In hindsight, I should have posted something like this earlier. But I doubt I could have compiled such a comprehensive list if I did. It took a long time to organize all of this in my head.
However several comments I’ve received recently made me realize that this topic has never truly gone away. Instead of some out-of-place comment in one of the chapters where I feel uncomfortable expanding upon the topic, I’d much rather talk about it in a dedicated post.
First, let’s be frank at this point: Daybreak is more or less dropped. Maybe one day I’ll decide to write a bonus chapter out of nostalgia, but the chances of the main plot continuing is slim at best. I’m not a professional writer, and as a hobbyist I can only dedicate so much time to it. I’ve learned that trying to tackle more than one story at a time stretches myself far too thin, to the point where it hurts my actual career; this happened in 2018 and gave me a major burnout that, to be honest, I didn’t fully recover from until late last year (2019). I’ve also learned since that I really don’t have the temperament to be a professional writer– I lose way too much sleep over what other people think of my stories. So, after many hard lessons, I decided that sticking to one story and not spreading myself too thin really is the best approach. And what that ‘one story’ is will be decided by me, not what others want: because it’s my free time and hobby, because I need to enjoy my time spent and actually relieve day-to-day stress, not build it.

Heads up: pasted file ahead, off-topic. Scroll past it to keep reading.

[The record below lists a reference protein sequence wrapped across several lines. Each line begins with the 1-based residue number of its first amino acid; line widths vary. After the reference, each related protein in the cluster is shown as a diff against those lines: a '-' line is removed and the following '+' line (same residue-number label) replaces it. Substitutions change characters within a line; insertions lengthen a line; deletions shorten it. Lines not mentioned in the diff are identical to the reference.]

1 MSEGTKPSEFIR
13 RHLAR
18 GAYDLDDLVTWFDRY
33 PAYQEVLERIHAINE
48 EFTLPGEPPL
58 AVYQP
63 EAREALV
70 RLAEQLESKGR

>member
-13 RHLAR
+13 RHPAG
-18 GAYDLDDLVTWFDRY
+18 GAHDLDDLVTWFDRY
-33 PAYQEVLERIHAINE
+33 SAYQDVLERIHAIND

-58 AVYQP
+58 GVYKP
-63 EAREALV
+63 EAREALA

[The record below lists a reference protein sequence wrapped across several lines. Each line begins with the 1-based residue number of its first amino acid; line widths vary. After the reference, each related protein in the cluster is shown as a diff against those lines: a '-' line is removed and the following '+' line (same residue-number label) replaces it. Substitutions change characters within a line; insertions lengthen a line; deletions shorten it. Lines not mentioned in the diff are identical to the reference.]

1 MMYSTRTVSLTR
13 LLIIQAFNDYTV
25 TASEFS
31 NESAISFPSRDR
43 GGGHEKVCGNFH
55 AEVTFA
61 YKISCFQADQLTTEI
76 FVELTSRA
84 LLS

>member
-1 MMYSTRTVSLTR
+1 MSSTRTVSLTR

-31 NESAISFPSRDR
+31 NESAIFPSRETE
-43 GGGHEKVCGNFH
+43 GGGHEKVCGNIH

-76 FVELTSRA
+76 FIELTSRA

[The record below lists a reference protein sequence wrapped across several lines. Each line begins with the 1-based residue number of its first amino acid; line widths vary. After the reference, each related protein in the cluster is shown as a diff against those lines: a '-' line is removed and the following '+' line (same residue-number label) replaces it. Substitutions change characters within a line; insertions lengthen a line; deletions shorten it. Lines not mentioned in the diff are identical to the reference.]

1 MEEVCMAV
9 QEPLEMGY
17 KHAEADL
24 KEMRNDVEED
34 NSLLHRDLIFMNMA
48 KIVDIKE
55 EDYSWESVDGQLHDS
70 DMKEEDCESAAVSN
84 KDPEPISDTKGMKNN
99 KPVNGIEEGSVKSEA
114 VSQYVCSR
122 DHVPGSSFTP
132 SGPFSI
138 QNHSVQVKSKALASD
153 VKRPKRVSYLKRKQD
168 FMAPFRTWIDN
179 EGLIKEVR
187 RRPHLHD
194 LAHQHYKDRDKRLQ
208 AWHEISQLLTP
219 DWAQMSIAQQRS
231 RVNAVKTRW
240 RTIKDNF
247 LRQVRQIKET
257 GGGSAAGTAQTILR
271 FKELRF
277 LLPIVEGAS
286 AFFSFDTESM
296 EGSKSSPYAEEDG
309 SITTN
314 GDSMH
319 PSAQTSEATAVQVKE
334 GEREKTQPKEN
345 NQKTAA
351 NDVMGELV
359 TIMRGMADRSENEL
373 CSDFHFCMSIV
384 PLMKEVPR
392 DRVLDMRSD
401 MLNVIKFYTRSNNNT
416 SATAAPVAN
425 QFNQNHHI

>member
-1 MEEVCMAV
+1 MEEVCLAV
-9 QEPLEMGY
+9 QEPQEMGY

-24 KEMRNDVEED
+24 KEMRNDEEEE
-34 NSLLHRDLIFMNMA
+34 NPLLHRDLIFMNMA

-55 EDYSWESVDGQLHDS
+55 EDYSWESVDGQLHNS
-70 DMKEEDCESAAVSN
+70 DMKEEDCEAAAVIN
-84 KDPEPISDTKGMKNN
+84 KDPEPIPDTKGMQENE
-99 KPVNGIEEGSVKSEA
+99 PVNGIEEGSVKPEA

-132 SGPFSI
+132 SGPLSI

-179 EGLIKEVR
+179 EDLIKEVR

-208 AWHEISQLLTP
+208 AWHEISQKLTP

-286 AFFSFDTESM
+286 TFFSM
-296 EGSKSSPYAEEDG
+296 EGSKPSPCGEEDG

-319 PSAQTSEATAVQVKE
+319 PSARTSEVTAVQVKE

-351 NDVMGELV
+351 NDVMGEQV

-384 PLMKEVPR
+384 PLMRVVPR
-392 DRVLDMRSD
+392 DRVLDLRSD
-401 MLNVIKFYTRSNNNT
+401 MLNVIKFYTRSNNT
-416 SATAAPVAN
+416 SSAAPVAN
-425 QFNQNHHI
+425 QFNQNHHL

So why not Daybreak then? Well, I’ve written about it here and there, but here’s a more comprehensive list. I’ve compiled it here so I can point to it whenever someone asks me again. I must also highlight that none of these items, individually, would have made me drop Daybreak. But combined together? It gives me a writer’s block every time I lift the proverbial pen, despite the fact I’m still emotionally attached.
- It was becoming far too stressful: Daybreak Volume 3 gave me a really difficult time, and it tested the friendships that I’ve developed with several of my long-time beta-readers– especially Kadi, who has been a huge support to me for the last decade (we’ve known each other since our translator days). Today, every time I think back to the middle of volume 3 when I was depressed, stressed out, and on the verge of ruining long-time friendships because I couldn’t get over some disagreements in writing, I think: why? was it worth all that? Because some the underlying issues have never been resolved, and I’m not keen to face it again.